I have long hesitated to submit this story, thinking that you may not believe it.  But after reading some of the horrors on the site, I realize that truth really is stranger than fiction.  Submitted for your approval:   This wedding happened in the late 80's.  My friend's neighbor's daughter was getting married, and she enlisted my friend as a bridesmaid.  The wedding colors were blue and yellow, because those were the colors of the prom dresses belonging to the bridesmaids, which would be worn as bridal attendant gowns.  The bride's gown was borrowed, chosen for the style of the sleeves, as it was important that the sleeves would hide the name of the bride's last boyfriend, tattooed on her bicep.   

The wedding took place in the family's front yard.  The men of the family piled old tires around a bare patch in front of the steps to serve as seats, and threw blue and yellow toilet paper into the trees for decoration.  The refreshments consisted of cans of beer iced down in coolers (which also doubled as seats).    

The kicker?  During the ceremony, the bride's father kept running into the house to check the score of the football game.  At the end of the nuptials, he came onto the porch and delivered his "toast", declaring that a good omen had just transpired.  The marriage would be successful, he predicted, because the Saints had just won their game.   Ai-EEEEEeee! 


A few months ago, one of my good friends co-workers got married. Apparently the wedding went dull, but fine (I wouldn’t know, I didn’t receive an invite, the bride thinks I’m weird), but what happened in the reception and after the ceremony is SO tacky, it really boggles the mind!

First you have to know that this particular couple are the perfect portrait of the token small town trailer trash—the only difference is that instead of hubby wearing the wife-beater, the new bride has a closet full of them. The now hubby worked (and still works) at a Bingo hall for several months; not having friends of their own outside of work, every single one of the people in their bridal party, was just co-workers who worked with him at the Bingo hall. Right down to the flower girl (who was the daughter of one of the Bingo Bridesmaids).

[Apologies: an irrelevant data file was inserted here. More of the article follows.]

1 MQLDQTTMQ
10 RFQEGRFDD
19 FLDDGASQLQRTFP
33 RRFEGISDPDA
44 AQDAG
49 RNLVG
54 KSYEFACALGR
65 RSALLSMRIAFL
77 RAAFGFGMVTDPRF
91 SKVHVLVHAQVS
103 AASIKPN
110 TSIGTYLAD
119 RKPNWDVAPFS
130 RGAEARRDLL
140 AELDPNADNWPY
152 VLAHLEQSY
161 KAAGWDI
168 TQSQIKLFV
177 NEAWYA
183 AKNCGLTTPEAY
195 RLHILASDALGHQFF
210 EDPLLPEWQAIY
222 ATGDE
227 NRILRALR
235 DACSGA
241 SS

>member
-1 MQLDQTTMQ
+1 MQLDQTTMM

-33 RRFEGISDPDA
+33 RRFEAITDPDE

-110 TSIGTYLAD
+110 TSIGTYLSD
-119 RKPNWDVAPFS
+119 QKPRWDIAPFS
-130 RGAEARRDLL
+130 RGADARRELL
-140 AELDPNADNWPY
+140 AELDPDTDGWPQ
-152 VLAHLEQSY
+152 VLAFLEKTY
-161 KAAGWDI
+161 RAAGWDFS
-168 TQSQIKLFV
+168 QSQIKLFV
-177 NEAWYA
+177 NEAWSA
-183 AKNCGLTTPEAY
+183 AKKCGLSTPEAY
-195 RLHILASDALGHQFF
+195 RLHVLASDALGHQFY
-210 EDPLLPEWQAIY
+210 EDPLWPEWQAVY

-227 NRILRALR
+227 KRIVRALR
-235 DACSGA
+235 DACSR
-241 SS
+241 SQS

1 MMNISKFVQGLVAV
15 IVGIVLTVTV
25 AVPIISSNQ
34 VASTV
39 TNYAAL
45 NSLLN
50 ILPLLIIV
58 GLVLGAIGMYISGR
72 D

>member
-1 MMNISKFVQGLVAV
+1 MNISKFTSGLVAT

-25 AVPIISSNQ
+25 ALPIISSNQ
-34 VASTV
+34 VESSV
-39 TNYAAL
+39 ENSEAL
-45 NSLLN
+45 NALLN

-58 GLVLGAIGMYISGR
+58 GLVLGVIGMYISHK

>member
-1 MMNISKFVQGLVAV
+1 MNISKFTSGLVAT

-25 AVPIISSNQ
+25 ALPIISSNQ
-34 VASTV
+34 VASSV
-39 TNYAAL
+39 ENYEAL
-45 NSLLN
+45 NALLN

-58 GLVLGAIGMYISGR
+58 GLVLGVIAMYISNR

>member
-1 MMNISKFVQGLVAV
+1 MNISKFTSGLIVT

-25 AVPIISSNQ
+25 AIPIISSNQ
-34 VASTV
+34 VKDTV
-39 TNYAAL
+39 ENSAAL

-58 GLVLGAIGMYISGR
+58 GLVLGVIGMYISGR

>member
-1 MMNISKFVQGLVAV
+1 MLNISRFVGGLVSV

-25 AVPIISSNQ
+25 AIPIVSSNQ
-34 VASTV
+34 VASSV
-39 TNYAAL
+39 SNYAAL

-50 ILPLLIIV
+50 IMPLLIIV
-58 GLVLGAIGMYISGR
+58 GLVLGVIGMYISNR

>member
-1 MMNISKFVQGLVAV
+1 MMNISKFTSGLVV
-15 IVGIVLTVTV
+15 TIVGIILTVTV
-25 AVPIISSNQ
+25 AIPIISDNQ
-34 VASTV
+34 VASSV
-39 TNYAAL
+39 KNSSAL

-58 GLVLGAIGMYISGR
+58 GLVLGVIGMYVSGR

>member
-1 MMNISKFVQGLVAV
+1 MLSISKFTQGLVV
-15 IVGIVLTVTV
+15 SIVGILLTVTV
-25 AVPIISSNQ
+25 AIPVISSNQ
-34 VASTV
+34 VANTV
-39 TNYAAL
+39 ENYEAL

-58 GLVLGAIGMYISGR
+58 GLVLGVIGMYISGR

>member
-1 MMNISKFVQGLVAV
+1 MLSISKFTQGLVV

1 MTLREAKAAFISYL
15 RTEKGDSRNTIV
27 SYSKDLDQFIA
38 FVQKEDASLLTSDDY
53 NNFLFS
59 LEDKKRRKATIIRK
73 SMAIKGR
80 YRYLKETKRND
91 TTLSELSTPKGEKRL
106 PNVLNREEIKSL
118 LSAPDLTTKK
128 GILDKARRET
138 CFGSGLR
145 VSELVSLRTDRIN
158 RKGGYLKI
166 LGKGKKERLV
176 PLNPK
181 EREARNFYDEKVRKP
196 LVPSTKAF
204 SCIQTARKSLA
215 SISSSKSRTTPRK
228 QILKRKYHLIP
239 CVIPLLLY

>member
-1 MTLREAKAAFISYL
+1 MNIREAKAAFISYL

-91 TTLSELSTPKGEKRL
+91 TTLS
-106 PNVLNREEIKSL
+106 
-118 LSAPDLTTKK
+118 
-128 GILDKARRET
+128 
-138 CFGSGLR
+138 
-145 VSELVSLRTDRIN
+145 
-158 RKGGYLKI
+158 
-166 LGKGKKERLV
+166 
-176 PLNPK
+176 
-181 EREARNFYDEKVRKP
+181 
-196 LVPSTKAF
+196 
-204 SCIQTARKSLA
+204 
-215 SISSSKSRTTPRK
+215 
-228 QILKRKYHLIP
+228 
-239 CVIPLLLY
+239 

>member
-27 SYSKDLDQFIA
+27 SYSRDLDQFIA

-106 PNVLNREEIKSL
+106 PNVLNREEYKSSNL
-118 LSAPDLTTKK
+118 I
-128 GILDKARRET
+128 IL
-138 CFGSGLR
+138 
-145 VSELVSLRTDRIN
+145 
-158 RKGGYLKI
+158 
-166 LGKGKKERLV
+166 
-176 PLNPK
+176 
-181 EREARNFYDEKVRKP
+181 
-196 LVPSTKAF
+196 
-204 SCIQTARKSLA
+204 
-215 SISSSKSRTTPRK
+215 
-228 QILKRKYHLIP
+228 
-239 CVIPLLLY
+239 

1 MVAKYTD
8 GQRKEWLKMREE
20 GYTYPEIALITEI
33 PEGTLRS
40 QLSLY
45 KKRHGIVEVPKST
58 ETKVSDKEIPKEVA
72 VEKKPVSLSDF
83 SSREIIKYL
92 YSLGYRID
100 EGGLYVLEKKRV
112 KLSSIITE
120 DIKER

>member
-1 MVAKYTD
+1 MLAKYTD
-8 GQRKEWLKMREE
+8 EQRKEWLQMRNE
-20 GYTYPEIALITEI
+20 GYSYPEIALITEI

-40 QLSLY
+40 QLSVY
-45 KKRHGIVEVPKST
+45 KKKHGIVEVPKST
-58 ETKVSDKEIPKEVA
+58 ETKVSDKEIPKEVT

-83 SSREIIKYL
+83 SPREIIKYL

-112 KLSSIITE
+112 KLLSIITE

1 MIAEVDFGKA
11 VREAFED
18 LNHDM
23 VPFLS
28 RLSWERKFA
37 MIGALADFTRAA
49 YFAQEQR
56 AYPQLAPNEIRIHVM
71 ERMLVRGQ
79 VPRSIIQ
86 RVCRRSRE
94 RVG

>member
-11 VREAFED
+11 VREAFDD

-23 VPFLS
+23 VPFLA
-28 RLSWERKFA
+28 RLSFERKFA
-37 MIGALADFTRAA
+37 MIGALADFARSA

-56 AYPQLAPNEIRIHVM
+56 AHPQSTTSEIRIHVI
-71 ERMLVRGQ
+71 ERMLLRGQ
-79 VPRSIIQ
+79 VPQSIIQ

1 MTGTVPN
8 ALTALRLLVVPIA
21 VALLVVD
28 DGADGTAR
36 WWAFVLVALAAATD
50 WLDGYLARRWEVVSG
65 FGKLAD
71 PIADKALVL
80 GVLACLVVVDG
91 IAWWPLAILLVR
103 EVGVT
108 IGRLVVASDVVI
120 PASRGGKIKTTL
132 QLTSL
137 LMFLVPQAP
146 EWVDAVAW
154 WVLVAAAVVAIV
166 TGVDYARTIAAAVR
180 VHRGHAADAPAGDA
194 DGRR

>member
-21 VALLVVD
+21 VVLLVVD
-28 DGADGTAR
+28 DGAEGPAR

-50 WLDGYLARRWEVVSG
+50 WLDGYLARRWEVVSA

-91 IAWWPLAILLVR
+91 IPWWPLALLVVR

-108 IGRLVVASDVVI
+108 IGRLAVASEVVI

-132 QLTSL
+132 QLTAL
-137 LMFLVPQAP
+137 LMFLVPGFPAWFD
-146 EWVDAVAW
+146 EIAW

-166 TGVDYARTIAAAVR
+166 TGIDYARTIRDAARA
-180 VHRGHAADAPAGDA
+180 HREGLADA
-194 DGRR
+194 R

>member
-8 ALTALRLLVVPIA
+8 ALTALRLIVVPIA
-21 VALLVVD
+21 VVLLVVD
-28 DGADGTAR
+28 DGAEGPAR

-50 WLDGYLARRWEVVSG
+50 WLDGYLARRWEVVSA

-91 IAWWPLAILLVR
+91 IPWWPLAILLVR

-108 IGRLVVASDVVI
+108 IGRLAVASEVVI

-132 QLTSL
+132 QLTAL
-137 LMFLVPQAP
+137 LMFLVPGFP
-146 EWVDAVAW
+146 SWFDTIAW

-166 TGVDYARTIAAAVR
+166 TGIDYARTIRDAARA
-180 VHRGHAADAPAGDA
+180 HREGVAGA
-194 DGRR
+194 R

Right after their ceremony, they walked the WHOLE wedding party, guests and all, into this Bingo hall where he works, in the middle of the afternoon!! They took the party into a Bingo hall! Perhaps to show off or get well wishes from them?? Who knows! But how incredibly tacky is that??



A few years ago, I attended a friend's wedding. The couple wanted to be married in a town 5 hours from where they lived; where they had no connections, no family there, they just liked the town. We were happy to make the long drive in order for the couple to have the wedding at their preferred location.

However, the dinner reception was in yet another town, an hour away. And following the reception, they asked everyone to come bowling with them at- you guessed it- the same town they had the ceremony. Another hour drive back. This wouldn't have been so bad had not all the guests had to drive several hours to attend in the first place.

(Although I might be out of order on this one), the bride wore a full length formal gown (suitable to an evening church wedding, and she was a very educated woman) to a casual outdoor wedding in the daytime where all the guests wore shorts and t-shirts. She insisted on fancy processional with music even though her "procession" consisted of six steps due to the cramped courtyard. There were several other nuances that gave us the impression that she wished she could have had a fancier wedding than she did. I know its the bride's day and she should wear and have what she wants, but it just made us all feel bad for her. There is nothing wrong with simple weddings. People come to celebrate your union. None of us cared much about the pomp and circumstance, but ended up feeling awkward about the whole situation.


Page Last Updated May 15, 2007